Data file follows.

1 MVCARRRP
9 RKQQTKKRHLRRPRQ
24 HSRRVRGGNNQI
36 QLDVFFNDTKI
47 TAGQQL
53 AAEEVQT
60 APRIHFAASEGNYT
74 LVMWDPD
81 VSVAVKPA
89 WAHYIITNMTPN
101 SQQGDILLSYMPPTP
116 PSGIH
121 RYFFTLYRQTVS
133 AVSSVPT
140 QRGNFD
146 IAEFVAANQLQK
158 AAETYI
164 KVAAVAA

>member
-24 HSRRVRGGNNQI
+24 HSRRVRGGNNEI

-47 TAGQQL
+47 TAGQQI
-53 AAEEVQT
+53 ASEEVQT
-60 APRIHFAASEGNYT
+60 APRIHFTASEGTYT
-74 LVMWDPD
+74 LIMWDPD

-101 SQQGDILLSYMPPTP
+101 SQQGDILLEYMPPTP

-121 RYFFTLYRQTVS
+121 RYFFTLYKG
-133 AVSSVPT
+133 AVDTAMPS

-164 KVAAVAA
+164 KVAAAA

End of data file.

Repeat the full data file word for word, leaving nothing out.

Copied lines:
1 MVCARRRP
9 RKQQTKKRHLRRPRQ
24 HSRRVRGGNNQI
36 QLDVFFNDTKI
47 TAGQQL
53 AAEEVQT
60 APRIHFAASEGNYT
74 LVMWDPD
81 VSVAVKPA
89 WAHYIITNMTPN
101 SQQGDILLSYMPPTP
116 PSGIH
121 RYFFTLYRQTVS
133 AVSSVPT
140 QRGNFD
146 IAEFVAANQLQK
158 AAETYI
164 KVAAVAA

>member
-24 HSRRVRGGNNQI
+24 HSRRVRGGNNEI

-47 TAGQQL
+47 TAGQQI
-53 AAEEVQT
+53 ASEEVQT
-60 APRIHFAASEGNYT
+60 APRIHFTASEGTYT
-74 LVMWDPD
+74 LIMWDPD

-101 SQQGDILLSYMPPTP
+101 SQQGDILLEYMPPTP

-121 RYFFTLYRQTVS
+121 RYFFTLYKG
-133 AVSSVPT
+133 AVDTAMPS

-164 KVAAVAA
+164 KVAAAA